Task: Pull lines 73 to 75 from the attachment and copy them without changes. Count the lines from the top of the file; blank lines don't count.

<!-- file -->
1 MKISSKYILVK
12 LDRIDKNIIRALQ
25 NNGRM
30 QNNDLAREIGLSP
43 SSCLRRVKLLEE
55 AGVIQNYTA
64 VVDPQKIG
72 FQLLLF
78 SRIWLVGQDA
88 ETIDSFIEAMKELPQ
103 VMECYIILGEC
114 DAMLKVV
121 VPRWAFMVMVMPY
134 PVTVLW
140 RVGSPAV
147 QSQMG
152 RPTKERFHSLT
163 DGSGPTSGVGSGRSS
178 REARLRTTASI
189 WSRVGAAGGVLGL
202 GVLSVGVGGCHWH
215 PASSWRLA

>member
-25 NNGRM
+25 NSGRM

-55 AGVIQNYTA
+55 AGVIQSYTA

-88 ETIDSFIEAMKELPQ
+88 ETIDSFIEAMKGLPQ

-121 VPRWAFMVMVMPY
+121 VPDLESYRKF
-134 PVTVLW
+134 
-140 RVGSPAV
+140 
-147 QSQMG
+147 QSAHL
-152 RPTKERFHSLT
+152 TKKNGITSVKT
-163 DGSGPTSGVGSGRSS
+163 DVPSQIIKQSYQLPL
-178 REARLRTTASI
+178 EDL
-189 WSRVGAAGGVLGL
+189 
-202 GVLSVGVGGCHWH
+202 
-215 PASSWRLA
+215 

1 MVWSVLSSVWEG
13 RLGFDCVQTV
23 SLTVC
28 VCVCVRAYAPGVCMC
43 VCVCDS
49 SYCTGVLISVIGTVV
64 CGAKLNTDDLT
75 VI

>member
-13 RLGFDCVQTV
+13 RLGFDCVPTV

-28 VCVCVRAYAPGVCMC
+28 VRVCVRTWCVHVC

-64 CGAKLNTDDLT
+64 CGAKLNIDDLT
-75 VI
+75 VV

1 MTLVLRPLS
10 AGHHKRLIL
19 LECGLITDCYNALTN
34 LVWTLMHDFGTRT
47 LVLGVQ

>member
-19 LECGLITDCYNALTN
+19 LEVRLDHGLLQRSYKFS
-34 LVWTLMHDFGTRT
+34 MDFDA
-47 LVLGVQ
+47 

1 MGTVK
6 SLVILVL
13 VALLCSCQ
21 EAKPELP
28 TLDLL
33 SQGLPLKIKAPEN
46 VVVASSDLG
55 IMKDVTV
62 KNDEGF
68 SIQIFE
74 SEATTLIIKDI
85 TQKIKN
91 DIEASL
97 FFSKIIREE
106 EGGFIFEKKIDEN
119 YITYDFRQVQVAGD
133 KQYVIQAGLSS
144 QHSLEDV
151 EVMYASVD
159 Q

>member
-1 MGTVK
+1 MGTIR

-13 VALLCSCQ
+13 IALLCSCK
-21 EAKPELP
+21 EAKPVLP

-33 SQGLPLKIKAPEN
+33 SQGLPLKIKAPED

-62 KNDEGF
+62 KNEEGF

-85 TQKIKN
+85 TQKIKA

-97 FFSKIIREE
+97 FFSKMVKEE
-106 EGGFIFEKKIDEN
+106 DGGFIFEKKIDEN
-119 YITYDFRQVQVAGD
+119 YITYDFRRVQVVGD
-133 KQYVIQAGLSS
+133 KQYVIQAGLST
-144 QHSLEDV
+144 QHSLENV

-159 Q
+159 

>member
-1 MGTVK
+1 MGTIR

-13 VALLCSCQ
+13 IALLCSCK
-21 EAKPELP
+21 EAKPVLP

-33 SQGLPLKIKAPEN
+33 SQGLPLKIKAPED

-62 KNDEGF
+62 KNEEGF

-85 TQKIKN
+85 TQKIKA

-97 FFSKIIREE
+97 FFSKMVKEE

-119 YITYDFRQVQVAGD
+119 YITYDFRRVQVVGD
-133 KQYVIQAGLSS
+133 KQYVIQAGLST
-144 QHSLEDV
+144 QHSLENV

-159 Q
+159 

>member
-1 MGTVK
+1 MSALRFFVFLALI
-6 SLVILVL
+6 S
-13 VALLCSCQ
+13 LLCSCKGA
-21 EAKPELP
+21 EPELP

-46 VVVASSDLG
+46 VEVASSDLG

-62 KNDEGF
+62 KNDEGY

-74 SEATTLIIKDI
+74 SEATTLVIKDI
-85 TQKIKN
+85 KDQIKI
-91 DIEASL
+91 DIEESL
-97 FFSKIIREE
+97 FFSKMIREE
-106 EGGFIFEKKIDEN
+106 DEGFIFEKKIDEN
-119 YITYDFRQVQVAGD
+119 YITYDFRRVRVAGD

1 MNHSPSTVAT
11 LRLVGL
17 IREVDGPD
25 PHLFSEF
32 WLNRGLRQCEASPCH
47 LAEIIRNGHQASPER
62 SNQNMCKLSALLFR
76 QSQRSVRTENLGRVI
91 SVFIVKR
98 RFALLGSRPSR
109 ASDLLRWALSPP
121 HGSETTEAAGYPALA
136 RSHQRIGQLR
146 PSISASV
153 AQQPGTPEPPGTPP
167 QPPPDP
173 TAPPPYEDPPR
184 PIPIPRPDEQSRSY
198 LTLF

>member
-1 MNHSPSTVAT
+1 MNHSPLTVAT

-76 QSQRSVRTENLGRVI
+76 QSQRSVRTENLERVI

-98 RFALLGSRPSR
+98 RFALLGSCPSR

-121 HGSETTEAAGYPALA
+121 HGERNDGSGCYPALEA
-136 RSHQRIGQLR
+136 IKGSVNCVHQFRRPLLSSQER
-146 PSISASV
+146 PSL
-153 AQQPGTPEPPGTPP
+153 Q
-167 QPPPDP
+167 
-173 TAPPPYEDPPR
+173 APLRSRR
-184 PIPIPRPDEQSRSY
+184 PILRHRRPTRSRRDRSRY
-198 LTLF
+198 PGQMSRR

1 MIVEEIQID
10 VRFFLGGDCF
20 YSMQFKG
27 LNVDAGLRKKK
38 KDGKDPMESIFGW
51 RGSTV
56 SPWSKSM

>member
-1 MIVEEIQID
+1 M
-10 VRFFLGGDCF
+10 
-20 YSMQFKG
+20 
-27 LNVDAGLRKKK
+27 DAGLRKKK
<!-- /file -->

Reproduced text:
-19 LECGLITDCYNALTN
+19 LEVRLDHGLLQRSYKFS
-34 LVWTLMHDFGTRT